Suppose that you wrote a complex template...
It has a header, footer, sidebars, h1, site logo...
when visiting any page that relates, let's say, the user profile.
Supposingthat you're using some standard MVC stack you'd probably have
something like a site.xml template and a user.xml:
<!-- add your JS here! -->
<!-- add your CSS here -->
The big advantage I personally see in this way of developing is that your
template doesn't need to be aware of every variable that could be injected
in it. If you have specialized views, then those views should handle
variables and replace slots.
This makes your template independent from your app and also reusable, and
also less fragile and subject to bugs or VariableNotFound exceptions :)
I often define dozens of slots and macros... Also if I don't use them, like:
<!-- stuff -->
This makes me life easier when I want to place a banner in that position in
future... I just have to generate the content somewhere else and then stuff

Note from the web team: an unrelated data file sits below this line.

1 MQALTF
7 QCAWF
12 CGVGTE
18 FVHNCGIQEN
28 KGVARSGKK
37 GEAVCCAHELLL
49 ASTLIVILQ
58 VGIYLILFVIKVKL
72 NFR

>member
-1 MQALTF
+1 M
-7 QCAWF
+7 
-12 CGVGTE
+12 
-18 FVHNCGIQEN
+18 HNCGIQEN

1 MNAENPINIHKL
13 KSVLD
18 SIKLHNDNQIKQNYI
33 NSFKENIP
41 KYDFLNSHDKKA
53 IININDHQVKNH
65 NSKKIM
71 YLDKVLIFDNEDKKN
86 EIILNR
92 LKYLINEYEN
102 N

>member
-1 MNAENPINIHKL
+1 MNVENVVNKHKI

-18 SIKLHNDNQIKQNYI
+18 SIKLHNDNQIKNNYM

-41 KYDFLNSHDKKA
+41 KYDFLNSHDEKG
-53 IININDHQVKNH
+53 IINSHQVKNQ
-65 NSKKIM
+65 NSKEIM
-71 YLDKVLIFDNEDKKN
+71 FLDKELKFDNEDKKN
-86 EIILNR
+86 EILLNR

it in there with metal:fill-slot. No logic needed in the template. The final
view can handle that :)
On 11 July 2011 09:40, Anton Andriyevskyy <x.meg...@gmail.com> wrote:
> Ok, Marco, so actually we are still continuing to use macro, but we make
> them more dynamic
> by defining slots, correct?
> Then still I have question how it's better then defining macro (instead of
> fill-slot) and call it
> with variable macro name inside template?
> Any thoughts?
> Anton Andriyevskyy
> Business Automation & Web Development
> On Mon, Jul 11, 2011 at 10:26 AM, Marco Pivetta <ocram...@gmail.com>wrote:
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